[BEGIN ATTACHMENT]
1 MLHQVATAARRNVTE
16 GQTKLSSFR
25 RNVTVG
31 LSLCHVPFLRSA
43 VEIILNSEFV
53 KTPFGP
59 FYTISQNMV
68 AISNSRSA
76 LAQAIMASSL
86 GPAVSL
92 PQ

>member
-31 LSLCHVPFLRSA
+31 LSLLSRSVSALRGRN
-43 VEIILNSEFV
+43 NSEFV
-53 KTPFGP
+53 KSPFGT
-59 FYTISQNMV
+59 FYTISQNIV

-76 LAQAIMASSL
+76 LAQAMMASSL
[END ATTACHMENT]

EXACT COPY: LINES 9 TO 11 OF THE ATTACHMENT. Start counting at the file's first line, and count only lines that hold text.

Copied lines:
76 LAQAIMASSL
86 GPAVSL
92 PQ